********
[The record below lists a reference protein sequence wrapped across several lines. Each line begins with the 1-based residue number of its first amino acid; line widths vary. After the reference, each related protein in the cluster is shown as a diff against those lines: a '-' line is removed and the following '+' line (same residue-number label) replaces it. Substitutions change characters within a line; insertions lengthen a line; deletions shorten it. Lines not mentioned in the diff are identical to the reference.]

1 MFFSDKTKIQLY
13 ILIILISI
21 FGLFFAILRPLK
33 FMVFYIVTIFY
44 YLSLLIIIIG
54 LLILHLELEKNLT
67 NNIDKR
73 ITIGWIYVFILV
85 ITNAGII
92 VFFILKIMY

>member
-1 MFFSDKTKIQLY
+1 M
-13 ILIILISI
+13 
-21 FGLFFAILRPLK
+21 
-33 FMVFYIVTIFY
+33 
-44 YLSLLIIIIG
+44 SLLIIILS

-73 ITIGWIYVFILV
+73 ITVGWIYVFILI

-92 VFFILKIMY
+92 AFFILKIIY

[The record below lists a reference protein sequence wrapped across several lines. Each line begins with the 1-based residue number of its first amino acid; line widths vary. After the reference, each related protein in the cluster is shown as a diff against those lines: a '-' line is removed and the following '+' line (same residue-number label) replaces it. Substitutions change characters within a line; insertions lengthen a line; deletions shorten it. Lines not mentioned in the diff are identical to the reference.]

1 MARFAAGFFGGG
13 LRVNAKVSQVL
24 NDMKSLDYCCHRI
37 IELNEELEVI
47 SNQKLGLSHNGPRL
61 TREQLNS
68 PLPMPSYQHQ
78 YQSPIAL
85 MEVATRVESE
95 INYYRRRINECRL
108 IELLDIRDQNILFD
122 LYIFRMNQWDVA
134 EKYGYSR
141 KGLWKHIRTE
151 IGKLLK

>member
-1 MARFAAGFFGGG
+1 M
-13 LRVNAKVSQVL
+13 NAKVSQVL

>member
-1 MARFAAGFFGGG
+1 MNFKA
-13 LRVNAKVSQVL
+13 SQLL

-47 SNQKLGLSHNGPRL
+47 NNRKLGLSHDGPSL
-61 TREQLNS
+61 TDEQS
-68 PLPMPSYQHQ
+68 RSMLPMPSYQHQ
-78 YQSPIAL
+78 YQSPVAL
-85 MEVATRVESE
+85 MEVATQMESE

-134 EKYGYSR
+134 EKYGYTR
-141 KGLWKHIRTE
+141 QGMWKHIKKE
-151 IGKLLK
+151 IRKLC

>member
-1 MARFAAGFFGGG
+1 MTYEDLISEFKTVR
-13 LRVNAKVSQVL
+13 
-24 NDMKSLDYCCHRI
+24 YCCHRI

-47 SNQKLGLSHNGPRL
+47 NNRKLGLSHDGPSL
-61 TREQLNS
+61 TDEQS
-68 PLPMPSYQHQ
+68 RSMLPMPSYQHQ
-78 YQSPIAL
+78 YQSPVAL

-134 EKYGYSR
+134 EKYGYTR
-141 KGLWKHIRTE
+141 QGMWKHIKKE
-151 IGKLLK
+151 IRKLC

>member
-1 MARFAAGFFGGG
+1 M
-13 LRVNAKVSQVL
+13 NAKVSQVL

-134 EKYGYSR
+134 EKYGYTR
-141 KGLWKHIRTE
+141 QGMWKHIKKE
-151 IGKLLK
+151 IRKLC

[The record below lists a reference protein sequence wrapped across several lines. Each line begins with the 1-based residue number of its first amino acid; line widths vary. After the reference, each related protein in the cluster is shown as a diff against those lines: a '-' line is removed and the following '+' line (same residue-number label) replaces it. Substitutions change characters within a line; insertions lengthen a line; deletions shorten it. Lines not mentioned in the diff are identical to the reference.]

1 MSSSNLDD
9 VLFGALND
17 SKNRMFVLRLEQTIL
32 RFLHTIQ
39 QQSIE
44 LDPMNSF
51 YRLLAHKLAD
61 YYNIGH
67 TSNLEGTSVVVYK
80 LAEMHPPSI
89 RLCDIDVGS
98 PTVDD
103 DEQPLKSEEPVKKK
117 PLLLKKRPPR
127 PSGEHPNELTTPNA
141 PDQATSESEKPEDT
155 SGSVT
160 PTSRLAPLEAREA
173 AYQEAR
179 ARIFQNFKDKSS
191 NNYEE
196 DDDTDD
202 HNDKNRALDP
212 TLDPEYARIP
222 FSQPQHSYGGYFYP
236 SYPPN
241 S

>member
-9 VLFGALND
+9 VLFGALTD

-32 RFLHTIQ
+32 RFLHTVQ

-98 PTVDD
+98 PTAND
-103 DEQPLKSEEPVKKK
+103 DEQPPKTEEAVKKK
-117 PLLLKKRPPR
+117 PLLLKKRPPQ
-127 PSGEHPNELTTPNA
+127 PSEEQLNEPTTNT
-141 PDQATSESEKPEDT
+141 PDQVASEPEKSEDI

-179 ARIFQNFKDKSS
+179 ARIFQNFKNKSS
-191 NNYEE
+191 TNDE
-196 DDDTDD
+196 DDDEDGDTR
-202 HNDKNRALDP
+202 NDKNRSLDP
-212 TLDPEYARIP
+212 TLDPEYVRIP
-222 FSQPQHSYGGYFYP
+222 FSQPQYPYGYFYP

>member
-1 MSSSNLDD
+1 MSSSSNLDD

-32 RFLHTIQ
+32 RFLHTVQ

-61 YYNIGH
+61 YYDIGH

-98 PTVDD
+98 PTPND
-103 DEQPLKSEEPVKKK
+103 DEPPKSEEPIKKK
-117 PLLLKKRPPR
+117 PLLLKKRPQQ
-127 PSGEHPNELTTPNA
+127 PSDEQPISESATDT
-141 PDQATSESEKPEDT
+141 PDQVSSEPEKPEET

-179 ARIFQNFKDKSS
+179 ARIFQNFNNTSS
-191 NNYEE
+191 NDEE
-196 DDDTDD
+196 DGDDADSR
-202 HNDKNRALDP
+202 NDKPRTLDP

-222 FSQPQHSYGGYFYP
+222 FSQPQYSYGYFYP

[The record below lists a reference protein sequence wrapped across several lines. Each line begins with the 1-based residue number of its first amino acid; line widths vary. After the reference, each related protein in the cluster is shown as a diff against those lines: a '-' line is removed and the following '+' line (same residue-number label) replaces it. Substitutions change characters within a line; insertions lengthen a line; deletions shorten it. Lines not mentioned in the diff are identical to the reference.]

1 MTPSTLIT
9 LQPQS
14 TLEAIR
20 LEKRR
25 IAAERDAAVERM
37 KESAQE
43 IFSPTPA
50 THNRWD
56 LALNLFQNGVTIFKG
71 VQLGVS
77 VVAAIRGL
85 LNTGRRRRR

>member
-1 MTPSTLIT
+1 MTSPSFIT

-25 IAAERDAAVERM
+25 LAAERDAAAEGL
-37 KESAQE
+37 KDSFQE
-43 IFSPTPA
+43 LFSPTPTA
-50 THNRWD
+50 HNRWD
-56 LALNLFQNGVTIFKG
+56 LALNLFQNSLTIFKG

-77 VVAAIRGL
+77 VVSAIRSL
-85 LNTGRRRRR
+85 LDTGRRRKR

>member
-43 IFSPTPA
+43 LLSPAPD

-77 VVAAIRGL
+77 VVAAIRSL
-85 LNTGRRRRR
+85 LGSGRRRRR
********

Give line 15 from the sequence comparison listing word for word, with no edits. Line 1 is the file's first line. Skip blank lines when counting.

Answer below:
-13 ILIILISI